Presentation on theme: "Chapter 18 Sampling distribution models math2200."— Presentation transcript:
Chapter 18 Sampling distribution models math2200
Sample proportion Kerry vs. Bush in 2004 –A Gallup Poll 49% for Kerry 1016 respondents –A Rasmussen Poll 45.9% for Kerry 1000 respondents –Why the answers are different?
Model Let Y be the number of people favoring Kerry in a sample of size n=1000 Y ~ Binomial(n,p) –p: the proportion of people for Kerry in the entire population When n is large, Y can be approximated by Normal model with mean np and variance npq.
Modeling sample proportion The sample proportion –Normal model with mean p and variance
Kerry vs. Bush (cont’) –Assume the true population proportion voting for Kerry is 49%. –The sample proportion = Y/n has a normal model with mean 0.49 and standard deviation 0.0158 (n=1000) –Then we know that both 49% and 45.9 % are reasonable to appear (0.459 - 0.49)/0.0158= - 1.962
Sampling Distribution Model Consider the sample proportion as a random variable instead of a number. The distribution of the sample proportion is called the sampling distribution model for the proportion.
Left-Handed: Example 13% of the population is left-handed. A 200-seat school auditorium was built with 15 “leftie seats”. In a class of n=90 students, what’s the probability that there will NOT be enough seats for the left-handed students? Let Y be the number of left-handed students in the class. We want to find P(Y>15) = P(Y/n>0.167) = P( >0.167)
Left-Handed (cont’) Check the conditions –n is large enough –randomization –10% condition The population should have more than 900 students –Success/failure condition np=11.7>10, nq=78.3>10 Approximate by Normal model for Y/n –Mean = 0.13 = p –Standard deviation = = 0.035 P( = Y/n >0.167) =normalcdf(0.167, 1E99, 0.13, 0.035) = 0.1446
Example: Sampling Distribution of a Mean 10,000 simulations for each graph.
Central limit theorem (CLT) If the observations are drawn –independently –from the same population (equivalently, distribution) the sampling distribution of the sample mean becomes normal as the sample size increases. The population distribution could be unknown.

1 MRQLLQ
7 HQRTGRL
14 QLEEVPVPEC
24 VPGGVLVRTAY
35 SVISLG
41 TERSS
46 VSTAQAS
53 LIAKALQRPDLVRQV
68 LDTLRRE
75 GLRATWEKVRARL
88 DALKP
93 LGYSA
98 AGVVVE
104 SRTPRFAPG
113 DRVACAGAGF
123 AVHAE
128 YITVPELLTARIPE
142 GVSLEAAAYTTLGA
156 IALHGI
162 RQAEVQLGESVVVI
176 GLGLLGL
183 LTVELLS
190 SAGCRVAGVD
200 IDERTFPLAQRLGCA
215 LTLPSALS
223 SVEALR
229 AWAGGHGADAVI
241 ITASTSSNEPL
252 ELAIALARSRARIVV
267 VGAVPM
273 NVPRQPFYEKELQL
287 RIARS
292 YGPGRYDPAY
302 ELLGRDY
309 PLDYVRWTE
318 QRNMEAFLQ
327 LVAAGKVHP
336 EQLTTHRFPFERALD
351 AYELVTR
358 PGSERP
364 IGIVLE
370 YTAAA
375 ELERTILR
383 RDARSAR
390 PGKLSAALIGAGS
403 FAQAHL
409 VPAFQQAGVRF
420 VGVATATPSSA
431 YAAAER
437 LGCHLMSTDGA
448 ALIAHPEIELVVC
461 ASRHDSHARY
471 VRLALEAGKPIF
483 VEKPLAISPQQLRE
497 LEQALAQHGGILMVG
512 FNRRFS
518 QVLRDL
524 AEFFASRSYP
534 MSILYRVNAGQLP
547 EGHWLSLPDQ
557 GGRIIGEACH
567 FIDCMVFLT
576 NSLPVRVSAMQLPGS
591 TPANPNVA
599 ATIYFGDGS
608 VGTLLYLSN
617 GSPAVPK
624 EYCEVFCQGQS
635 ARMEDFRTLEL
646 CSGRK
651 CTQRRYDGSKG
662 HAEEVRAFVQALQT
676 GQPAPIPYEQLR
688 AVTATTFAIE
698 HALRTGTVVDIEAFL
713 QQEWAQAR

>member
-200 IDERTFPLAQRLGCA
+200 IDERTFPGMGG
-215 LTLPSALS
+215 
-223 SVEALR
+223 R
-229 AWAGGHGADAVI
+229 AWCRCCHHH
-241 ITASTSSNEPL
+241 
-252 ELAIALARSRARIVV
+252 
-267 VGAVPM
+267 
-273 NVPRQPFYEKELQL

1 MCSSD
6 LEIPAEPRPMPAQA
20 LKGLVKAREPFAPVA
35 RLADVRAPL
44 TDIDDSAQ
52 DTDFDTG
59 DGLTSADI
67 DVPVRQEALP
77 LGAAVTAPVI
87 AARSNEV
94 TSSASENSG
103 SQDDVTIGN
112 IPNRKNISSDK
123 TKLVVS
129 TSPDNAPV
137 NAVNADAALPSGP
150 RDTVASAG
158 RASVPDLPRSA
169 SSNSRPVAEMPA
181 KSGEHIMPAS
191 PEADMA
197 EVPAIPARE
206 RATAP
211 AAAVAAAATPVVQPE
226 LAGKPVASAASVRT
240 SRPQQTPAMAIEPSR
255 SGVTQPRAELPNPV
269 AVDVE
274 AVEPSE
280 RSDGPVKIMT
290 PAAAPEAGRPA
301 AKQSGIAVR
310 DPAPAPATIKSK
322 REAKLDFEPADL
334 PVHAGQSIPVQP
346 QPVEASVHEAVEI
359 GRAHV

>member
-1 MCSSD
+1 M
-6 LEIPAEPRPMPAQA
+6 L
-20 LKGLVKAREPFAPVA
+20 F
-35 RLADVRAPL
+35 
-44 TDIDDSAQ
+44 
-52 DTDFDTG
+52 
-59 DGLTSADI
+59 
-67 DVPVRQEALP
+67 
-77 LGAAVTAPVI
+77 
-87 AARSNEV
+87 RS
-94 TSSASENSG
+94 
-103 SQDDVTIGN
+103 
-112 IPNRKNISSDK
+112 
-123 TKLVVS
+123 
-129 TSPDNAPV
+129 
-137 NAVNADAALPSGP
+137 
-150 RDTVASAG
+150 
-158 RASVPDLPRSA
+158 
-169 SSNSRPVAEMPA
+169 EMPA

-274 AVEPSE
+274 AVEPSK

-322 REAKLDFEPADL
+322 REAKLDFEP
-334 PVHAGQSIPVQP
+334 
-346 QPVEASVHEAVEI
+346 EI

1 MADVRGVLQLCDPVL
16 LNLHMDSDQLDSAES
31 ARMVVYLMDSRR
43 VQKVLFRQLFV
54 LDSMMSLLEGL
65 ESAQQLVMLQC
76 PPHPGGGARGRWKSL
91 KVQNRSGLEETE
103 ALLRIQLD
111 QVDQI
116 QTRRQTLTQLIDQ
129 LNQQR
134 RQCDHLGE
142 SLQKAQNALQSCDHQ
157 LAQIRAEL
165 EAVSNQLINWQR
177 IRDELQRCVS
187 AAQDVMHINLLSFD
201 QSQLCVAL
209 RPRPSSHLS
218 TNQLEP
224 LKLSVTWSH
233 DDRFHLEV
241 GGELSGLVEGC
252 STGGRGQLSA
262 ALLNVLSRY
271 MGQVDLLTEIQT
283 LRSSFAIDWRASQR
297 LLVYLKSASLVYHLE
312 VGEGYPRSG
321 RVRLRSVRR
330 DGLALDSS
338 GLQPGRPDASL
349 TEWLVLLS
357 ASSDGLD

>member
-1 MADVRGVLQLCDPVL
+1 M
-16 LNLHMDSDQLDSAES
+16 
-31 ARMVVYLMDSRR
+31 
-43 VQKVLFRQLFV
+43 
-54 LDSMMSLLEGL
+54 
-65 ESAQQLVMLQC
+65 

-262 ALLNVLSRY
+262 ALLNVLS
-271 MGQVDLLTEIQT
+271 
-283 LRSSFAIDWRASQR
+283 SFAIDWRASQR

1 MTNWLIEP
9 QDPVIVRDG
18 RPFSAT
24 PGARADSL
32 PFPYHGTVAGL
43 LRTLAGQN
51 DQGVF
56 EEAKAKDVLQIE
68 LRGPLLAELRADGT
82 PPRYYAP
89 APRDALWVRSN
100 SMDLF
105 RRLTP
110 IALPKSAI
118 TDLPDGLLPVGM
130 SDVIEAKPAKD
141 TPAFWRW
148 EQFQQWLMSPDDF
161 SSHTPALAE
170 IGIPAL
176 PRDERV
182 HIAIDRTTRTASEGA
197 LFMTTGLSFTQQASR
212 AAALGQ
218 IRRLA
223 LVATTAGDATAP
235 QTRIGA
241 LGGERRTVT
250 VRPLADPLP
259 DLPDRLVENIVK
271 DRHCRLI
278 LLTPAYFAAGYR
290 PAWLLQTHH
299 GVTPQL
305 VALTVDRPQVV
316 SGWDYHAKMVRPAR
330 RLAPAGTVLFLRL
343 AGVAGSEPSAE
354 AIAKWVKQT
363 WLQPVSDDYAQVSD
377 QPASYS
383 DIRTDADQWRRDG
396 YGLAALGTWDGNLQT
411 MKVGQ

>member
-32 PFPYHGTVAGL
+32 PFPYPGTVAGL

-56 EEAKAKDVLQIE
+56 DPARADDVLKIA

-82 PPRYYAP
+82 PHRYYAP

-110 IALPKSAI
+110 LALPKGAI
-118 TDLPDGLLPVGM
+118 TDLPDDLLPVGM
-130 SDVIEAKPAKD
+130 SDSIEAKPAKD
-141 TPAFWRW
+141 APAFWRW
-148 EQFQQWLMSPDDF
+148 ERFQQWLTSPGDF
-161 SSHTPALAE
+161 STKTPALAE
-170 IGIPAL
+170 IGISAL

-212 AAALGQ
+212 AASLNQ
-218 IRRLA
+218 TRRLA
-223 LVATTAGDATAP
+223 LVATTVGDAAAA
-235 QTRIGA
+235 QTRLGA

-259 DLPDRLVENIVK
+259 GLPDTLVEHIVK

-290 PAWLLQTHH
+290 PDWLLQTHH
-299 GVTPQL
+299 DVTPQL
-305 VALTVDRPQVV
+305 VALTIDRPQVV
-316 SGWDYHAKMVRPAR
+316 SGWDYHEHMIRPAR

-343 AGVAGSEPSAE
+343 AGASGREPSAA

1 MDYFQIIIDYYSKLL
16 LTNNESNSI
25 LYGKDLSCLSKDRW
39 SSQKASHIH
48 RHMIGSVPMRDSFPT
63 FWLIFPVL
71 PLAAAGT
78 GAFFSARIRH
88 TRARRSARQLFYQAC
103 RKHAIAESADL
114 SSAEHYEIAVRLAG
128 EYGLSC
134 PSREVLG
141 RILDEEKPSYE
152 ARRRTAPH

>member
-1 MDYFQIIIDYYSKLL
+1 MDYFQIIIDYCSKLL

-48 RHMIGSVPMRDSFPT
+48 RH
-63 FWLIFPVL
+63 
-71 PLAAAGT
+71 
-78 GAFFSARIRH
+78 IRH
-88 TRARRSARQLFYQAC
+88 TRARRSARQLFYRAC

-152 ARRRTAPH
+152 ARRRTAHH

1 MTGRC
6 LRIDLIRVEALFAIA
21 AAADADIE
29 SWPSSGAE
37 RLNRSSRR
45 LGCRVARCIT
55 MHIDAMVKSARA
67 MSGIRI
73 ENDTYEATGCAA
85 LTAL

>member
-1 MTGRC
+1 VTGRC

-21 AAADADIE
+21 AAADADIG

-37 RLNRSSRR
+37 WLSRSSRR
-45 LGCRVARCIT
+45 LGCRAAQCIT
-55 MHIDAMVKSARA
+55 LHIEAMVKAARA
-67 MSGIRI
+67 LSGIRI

CLT Suppose the population distribution has mean μand standard deviation σ The sample mean has mean μand standard deviation. Let Y1, …, Yn be n independently and identically distributed random variables –E(Y1) = μ –Var(Y1)= σ 2 Then as n increases, the distribution of (Y1+…+Yn)/n tends to a normal model with mean μand standard deviation
The Fundamental Theorem of Statistics The Central Limit Theorem (CLT) The mean of a random sample has a sampling distribution whose shape can be approximated by a Normal model. The larger the sample, the better the approximation will be.
Example: Elevator Overloaded Suppose the population distribution of adult weights has mean 175 pounds and sd 25 pounds –the shape is unknown An elevator has a weight limit of 10 persons or 2000 pounds What’s the probability that the 10 people who get on the elevator overload its weight limit?
Let Xi, i=1,2,…,10 be the weight of the ith person in the elevator Then we want to know P(X1+…+X10>2000) = From the CLT (check the requirement first), we know the distribution of is normal with mean 175 pounds and standard deviation Then
Standard Error Using the CLT, the distribution of sample proportion is In general, by the CLT the distribution of sample mean of independent sample values is p, and could be unknown in some cases.
Standard Error If we don’t know or σ, the population parameters, we will use sample statistics to estimate. The estimated standard deviation of a sampling distribution is called a standard error.
Standard Error (cont.) For a sample proportion, the standard error is For the sample mean, the standard error is
The Process Going Into the Sampling Distribution Model
What Can Go Wrong? Don’t confuse the sampling distribution with the distribution of the sample. –When you take a sample, you look at the distribution of the values, usually with a histogram, and you may calculate summary statistics. –The sampling distribution is an imaginary collection of the values that a statistic might have taken for all random samples—the one you got and the ones you didn’t get.
What Can Go Wrong? (cont.) Beware of observations that are not independent. –The CLT depends crucially on the assumption of independence. –You can’t check this with your data—you have to think about how the data were gathered. Watch out for small samples from skewed populations. –The more skewed the distribution, the larger the sample size we need for the CLT to work.
Summary Sample proportions or sample means are statistics –They are random because samples vary –Their distribution can be approximated by normal using the CLT Be aware of when the CLT can be used –n is large –If the population distribution is not symmetric, a much larger n is needed The CLT is about the distribution of the sample mean, not the sample itself